@article {Rebonatojod.2018.1.063,
author = {Rebonato, Riccardo and Ng, Chu Ming},
title = {A Financially Motivated Extension of the Heston Model for a Joint ℙ- and ℚ-Dynamics Analysis of Variance},
elocation-id = {jod.2018.1.063},
year = {2018},
doi = {10.3905/jod.2018.1.063},
publisher = {Institutional Investor Journals Umbrella},
abstract = {The empirical, or {\textquotedblleft}P{\textquotedblright} distribution determines profits and losses from market price changes, while the risk neutral {\textquotedblleft}Q{\textquotedblright} distribution is what is embedded in derivatives prices. Expected returns under the P distribution include expected risk premia, while under the Q those risk premia are embedded in the probabilities. Risk neutral probabilities, and hence market prices for derivatives, move randomly because expectations about true (P-density) probabilities change and also because risk premia are variable too. While changes in the Q density are observable in option prices, the breakdown between true expectations and risk premia is not. Although evidence suggests that risk premia may fluctuate as much as probability beliefs do, it is rare for their dynamics to be formally modeled. That is what Rebonato and Ng do in this article looking at exchange rates. Starting with the assumption of a standard Heston model for dynamics under the P measure, they construct a corresponding volatility process under the Q measure by modifying the long-term variance level and the reversion speed. Rather than modeling these as constant parameters, they introduce mean reverting diffusions for both parameters. The effects of these generalizations are explored by holding one constant while the other is varied. After showing the extra flexibility that the {\textquotedblleft}complex Heston{\textquotedblright} formulation allows, they devise an analytic approximation formula using the average projected parameter values from the dynamic model as the constant parameters in the standard Heston specification and show that the approach works very well. Finally, they take the model to the data for the EURUSD, JPYUSD, and GBPUSD exchange rates and demonstrate that the new model can fit well over time without the need to refit parameter values.},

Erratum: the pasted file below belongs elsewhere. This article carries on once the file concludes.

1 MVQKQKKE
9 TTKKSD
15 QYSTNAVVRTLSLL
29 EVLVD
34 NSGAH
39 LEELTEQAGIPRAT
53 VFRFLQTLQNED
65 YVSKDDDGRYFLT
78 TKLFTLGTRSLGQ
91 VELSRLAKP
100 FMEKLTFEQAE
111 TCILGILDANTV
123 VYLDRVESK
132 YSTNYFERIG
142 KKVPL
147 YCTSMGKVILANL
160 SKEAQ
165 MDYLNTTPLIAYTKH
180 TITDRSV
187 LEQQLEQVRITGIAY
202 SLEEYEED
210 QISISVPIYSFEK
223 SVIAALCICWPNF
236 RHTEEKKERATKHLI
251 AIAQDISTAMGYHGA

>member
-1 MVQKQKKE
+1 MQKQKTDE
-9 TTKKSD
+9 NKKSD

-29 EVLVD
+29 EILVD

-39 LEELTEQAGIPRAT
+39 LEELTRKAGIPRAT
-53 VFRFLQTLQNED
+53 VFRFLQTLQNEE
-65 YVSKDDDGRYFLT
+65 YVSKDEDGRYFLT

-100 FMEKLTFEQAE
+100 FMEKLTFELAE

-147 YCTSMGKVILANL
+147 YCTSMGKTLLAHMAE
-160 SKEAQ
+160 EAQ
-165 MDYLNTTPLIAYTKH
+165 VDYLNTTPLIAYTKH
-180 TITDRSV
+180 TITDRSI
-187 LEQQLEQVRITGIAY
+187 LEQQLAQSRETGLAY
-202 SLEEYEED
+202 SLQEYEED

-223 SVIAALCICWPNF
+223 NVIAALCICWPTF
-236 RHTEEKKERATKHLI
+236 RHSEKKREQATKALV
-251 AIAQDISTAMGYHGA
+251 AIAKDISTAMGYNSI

issn = {1074-1240},
URL = {https://jod.pm-research.com/content/early/2018/02/08/jod.2018.1.063},
eprint = {https://jod.pm-research.com/content/early/2018/02/08/jod.2018.1.063.full.pdf},
journal = {The Journal of Derivatives}
}